PBS’ Time Team America to Debut July 8 with Dig on Roanoke Island

Premiered on PBS stations Wednesday, July 8, 2009 at 8/7 central

From the PBS Pressroom:
TIME TEAM AMERICA goes in search of our nation’s mysterious roots at Roanoke Island. In 1586 the English sent the first group of hardy, hopeful colonists to make a go of it in the New World. But when English ships returned with supplies just three years later, they found the settlement empty and colonists gone. The colonists had left behind only one clue: the word Croatoan carved in the gatepost of their fort. It took 20 years for the stunned English to establish another settlement in America. The fate of the Roanoke colonists remains one of the most chilling and maddening questions of American history. TIME TEAM AMERICA spends three days at Fort Raleigh in hot pursuit of archaeological evidence that will put the ghost of Roanoke to rest and establish where the first colony in America was actually located.

Fascinating Site Facts:
Excavations at Fort Raleigh in 1991 unearthed the remains of a science center where archaeologists believe the first colonists were testing various metal ores. However, that dig didn’t turn up any domestic artifacts that would indicate the location of the first colonists’ homes.
The Roanoke colonists sent their leader, John White, back to England for supplies. Before White left, the settlers had agreed to leave a sign if they decided to move their camp, and they would use the mark of a cross if they were in danger. When White returned to the deserted colony he found the word Croatoan carved onto a post, but no cross. He was unable to stay to search for the colonists, among whom were his daughter and grandchild.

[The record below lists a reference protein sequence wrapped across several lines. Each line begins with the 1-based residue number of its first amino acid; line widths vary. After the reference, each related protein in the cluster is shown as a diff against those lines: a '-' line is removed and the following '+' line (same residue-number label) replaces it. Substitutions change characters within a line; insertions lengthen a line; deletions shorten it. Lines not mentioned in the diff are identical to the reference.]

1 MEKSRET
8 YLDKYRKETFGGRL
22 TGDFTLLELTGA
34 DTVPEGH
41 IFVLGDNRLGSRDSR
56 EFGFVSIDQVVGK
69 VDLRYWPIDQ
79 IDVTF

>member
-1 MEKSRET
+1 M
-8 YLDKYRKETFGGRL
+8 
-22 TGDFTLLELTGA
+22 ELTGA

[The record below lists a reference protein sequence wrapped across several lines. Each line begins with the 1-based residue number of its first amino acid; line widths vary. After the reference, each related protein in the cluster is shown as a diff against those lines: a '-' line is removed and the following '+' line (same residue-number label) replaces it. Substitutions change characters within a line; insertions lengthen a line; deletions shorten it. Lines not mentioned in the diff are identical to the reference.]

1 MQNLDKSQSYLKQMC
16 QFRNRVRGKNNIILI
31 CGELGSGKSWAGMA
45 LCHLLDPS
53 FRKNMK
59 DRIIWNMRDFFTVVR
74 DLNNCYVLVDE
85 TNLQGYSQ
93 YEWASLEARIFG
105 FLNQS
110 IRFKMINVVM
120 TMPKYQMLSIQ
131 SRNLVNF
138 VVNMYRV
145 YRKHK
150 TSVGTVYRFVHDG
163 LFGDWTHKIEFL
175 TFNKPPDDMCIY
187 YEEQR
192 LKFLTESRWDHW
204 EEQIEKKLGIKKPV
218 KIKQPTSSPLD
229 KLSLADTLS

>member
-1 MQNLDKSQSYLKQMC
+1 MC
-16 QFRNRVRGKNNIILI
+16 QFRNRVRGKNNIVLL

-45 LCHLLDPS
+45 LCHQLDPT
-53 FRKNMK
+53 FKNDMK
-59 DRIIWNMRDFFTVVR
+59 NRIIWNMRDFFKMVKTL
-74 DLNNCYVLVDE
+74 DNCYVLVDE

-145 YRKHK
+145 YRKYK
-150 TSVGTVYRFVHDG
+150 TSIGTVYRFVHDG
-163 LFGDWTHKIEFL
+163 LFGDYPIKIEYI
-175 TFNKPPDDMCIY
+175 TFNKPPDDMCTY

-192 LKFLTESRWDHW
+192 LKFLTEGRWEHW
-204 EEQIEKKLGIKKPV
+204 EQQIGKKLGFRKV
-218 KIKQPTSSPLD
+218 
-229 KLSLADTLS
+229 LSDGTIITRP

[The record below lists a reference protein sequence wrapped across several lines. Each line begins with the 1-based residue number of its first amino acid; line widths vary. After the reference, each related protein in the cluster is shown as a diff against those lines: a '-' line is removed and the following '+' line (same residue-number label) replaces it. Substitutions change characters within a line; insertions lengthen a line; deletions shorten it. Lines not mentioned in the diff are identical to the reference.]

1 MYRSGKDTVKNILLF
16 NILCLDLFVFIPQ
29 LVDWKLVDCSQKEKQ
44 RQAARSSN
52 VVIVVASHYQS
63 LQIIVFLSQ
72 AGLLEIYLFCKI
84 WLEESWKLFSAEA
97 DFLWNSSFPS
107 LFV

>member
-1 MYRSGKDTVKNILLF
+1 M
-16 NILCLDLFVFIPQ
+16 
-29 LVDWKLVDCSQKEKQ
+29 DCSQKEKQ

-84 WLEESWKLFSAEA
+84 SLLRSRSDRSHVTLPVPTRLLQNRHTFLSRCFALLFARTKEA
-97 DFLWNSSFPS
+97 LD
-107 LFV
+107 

Although the tale of the lost colonists is an iconic story of our country’s beginnings, only about eight weeks of archaeological fieldwork have been conducted at Fort Raleigh in the past decade.

Archaeology isn’t just performed with trowels and paintbrushes. At Fort Raleigh, Time Team America brought in a precision backhoe driver to clear away layers of deposited sand on top of the 16th century soil layer. Experienced backhoe drivers can remove less than an inch of soil at a time. On the Fort Raleigh shoot the team’s backhoe driver entertained the production crew by picking up coins and peeling a banana with an earthmover.

Archaeology isn’t just about finding artifacts. Subtle differences in the color and texture of the soil can provide a great deal of information, such as the location of decayed wooden support posts from centuries-old structures.


Phil Evans
First Colony Foundation